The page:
XSS Flaw Impacting 100,000 Sites Patched in KingComposer

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On June 15, 2020, our Threat Intelligence team was made aware of a number of access control vulnerabilities that had recently been disclosed in KingComposer, a WordPress plugin installed on over 100,000 sites. During our investigation of these vulnerabilities, we discovered an unpatched reflected Cross-Site Scripting(XSS) vulnerability.

Wordfence Premium customers received a new firewall rule the same day, protecting against the newly patched access control vulnerabilities as well as the unpatched Cross-Site Scripting vulnerability. Wordfence users still using the free version will receive this rule after 30 days, on July 15, 2020.

We attempted to contact the plugin’s developers the next day, on June 16, 2020. Since we did not receive a response after 9 days, we contacted the WordPress Plugins team on June 25, 2020. The WordPress Plugins team replied the next day and let us know that they were in touch with the developers of the KingComposer plugin, and a patch was released on June 29, 2020.

What is Reflected Cross-Site Scripting(XSS)?

We’ve written a number of articles about Stored Cross-Site Scripting(XSS) vulnerabilities in the past, and how they can be used to take over a website if an administrator accesses a page on their site containing a malicious JavaScript. We’ve also written about Cross-Site Request Forgery(CSRF) attacks, where an attacker can trick a victim into clicking a specially crafted link in order to make changes to a site.

Reflected XSS vulnerabilities have characteristics of both of these vulnerabilities. Much like a CSRF attack, exploiting a Reflected XSS vulnerability usually relies on an attacker tricking their victim into clicking a malicious link which sends the victim to the vulnerable site along with a malicious payload. This can be done in a number of ways, but it is common to first link to an intermediate site controlled by the attacker, which then sends a request containing a malicious payload to the vulnerable site on behalf of the victim.

A notable distinction between the stored XSS vulnerabilities more commonly found and reflected XSS vulnerabilities such as this, is that the malicious scripts that are used as part of the exploit are not actually stored anywhere in the database with reflected XSS vulnerabilities. Rather, the malicious scripts are reflected and executed once during the exploit.

As with Stored XSS attacks, the malicious payload will be executed in the victim’s browser. However, with reflected XSS, the vulnerable site would immediately output (reflect) the malicious JavaScript payload, which would be executed a single time in the victim’s browser instead of being stored in the database for later execution.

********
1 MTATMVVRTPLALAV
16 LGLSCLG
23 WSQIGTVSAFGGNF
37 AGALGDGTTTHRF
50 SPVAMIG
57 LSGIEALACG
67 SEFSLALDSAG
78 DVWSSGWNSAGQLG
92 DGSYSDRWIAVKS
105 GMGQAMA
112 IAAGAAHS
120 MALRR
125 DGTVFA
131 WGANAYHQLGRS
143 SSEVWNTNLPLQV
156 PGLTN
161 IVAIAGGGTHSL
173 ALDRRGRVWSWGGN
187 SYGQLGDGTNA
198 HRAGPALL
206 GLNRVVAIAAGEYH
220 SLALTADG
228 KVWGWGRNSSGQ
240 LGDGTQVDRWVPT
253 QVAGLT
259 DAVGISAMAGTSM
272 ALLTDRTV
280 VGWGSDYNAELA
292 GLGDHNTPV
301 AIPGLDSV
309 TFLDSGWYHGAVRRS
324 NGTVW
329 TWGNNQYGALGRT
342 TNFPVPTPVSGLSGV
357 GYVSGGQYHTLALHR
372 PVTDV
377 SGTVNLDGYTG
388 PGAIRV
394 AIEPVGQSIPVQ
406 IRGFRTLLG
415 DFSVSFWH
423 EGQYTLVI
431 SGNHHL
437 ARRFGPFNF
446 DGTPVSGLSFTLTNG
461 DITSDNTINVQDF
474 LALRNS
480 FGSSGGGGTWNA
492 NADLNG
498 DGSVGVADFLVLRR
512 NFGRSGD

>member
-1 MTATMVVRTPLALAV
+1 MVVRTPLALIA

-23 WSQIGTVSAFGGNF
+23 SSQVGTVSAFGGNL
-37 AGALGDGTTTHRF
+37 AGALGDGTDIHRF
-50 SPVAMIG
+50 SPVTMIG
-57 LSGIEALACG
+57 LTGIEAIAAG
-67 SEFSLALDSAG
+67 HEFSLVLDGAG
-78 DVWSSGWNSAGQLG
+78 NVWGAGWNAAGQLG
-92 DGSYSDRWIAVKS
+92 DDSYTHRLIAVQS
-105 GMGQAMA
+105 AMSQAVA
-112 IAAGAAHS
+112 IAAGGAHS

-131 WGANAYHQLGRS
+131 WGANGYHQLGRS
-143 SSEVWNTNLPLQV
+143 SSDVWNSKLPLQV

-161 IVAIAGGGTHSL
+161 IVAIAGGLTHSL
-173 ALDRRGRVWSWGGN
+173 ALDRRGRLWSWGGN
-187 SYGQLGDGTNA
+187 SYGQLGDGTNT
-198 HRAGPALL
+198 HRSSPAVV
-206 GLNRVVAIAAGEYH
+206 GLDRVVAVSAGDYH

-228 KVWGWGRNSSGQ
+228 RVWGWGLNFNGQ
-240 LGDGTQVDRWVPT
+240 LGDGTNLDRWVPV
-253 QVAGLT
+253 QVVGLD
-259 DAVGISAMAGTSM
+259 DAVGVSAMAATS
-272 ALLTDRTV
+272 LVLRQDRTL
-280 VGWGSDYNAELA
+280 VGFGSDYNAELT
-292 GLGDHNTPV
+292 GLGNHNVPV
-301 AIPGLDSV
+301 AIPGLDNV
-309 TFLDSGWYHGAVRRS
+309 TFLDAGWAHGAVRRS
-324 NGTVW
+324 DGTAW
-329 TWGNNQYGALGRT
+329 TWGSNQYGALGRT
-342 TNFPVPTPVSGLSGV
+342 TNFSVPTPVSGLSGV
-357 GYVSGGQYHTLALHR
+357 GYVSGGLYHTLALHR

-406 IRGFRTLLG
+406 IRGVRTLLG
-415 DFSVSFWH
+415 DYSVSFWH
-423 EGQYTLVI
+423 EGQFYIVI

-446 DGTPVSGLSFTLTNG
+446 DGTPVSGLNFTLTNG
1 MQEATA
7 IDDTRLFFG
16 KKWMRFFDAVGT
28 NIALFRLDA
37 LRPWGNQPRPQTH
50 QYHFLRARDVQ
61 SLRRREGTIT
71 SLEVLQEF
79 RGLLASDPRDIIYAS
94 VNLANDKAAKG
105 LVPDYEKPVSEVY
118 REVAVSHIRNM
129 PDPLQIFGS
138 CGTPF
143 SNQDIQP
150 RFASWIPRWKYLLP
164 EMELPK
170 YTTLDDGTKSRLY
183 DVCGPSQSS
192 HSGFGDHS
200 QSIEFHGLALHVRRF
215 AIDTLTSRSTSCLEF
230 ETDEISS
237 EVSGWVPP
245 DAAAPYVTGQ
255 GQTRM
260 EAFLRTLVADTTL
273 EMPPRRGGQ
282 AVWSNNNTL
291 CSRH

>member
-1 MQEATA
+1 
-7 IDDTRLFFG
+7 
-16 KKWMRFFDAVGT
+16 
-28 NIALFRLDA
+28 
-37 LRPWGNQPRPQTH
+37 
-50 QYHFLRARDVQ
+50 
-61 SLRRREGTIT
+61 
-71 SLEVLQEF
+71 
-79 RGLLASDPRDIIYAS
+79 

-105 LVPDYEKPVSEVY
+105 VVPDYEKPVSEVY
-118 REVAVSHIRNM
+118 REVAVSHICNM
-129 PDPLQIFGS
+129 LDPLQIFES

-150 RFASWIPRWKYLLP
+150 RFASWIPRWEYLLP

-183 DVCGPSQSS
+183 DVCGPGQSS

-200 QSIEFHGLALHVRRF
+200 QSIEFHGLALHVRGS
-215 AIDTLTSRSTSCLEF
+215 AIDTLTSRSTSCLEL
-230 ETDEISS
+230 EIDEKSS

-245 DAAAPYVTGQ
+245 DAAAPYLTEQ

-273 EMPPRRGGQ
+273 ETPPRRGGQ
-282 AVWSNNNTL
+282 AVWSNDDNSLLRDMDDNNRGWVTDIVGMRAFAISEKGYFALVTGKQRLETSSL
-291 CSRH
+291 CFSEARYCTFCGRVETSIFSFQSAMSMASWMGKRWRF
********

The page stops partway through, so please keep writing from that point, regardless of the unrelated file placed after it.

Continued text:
This could be used in a variety of attacks. For instance, if the victim was a logged-in administrator on the vulnerable site, the reflected JavaScript could be used to create a new, malicious administrator account controlled by the attacker.

In order for reflected XSS attacks to successfully exploit a user, an attacker needs to trick the user into performing an action. For that reason, we highly recommend remaining vigilant when clicking on links or attachments in comments, emails, and other communication sources unless you are sure of their integrity and legitimacy.

Description: Reflected Cross-Site Scripting(XSS)
Affected Plugin: Page Builder: KingComposer ‚Äď Free Drag and Drop page builder by King-Theme
Plugin Slug: kingcomposer
Affected Versions: < 2.9.5
CVE ID: CVE-2020-15299
CVSS Score: 6.1(medium)
Fully Patched Version: 2.9.5

KingComposer is a WordPress plugin that allows Drag and Drop page building, and it registers a number of AJAX actions to accomplish this. One of these AJAX actions was no longer actively used by the plugin, but could still be used by sending a POST request to wp-admin/admin-ajax.php with the action parameter set to kc_install_online_preset.

The vulnerable function:

public function install_online_preset(){
    $data = isset($_POST['kc-online-preset-data']) ? esc_attr($_POST['kc-online-preset-data']) : '';
    $link = isset($_POST['kc-online-preset-link']) ? esc_url($_POST['kc-online-preset-link']) : '';
    $link = str_replace( 'http://features.kingcomposer.com/', 'https://kingcomposer.com/presets/', $link);
    $callback = '
    <script type="text/javascript">
        top.kc.cfg.preset_link = "'.$link.'";
        top.kc.backbone.push(''.str_replace( "n", ''+"n"+'', base64_decode($data)).'');
    echo $callback;

This function renders a JavaScript based on the contents of the kc-online-preset-link and kc-online-preset-data parameters. Since it uses the esc_attr and esc_url functions, it appears safe at first glance. Unfortunately, however, the contents of the kc-online-preset-data parameter are base64-decoded after this step.

As such, if an attacker used base64-encoding on a malicious payload, and tricked a victim into sending a request containing this payload in the kc-online-preset-data parameter, the malicious payload would be decoded and executed in the victim’s browser. The patched version of this plugin resolved the issue by removing the vulnerable function entirely.

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